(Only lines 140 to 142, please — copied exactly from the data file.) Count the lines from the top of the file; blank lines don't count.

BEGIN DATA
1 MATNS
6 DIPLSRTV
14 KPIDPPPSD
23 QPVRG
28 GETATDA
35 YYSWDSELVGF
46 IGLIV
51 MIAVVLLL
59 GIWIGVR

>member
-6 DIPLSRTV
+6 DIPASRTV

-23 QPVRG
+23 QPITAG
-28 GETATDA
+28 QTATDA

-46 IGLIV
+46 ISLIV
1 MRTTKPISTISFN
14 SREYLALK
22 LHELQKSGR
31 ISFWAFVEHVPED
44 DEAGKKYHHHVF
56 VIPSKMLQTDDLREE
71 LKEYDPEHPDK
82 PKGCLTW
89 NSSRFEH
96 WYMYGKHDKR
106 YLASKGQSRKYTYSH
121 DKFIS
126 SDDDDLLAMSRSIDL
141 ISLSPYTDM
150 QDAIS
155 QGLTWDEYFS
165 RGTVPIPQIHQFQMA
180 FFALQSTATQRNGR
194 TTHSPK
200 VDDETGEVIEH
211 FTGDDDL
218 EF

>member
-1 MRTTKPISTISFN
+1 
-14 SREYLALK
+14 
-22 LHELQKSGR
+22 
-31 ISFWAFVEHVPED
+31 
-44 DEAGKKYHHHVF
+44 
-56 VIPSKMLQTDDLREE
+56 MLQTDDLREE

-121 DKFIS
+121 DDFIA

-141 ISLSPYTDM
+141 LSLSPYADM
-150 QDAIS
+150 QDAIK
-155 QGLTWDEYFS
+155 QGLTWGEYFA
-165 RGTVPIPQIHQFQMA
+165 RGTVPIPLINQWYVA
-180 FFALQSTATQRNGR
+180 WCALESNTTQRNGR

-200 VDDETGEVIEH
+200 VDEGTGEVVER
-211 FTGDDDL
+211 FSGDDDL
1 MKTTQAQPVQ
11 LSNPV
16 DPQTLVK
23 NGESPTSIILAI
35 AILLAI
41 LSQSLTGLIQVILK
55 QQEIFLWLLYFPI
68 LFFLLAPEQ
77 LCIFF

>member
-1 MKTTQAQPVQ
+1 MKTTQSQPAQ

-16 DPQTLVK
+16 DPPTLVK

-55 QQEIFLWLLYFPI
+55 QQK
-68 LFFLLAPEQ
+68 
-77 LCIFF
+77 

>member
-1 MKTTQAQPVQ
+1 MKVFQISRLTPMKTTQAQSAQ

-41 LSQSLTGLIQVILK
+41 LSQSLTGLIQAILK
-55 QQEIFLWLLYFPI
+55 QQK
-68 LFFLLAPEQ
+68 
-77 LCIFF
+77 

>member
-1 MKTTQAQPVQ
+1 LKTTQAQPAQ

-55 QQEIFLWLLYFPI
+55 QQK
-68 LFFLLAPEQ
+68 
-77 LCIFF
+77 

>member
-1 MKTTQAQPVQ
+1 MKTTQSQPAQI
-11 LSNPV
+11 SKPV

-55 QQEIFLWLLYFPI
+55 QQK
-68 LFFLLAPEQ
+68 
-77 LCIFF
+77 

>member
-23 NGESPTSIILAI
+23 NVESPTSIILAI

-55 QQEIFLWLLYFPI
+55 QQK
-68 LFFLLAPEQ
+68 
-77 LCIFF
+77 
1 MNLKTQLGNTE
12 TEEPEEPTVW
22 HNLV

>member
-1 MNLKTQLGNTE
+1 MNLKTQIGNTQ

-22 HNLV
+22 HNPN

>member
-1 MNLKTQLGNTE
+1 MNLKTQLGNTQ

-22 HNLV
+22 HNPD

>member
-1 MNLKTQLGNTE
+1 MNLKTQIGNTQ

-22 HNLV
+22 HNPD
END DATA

+1 MNLKTQLGNTQ

-22 HNLV
+22 HNPD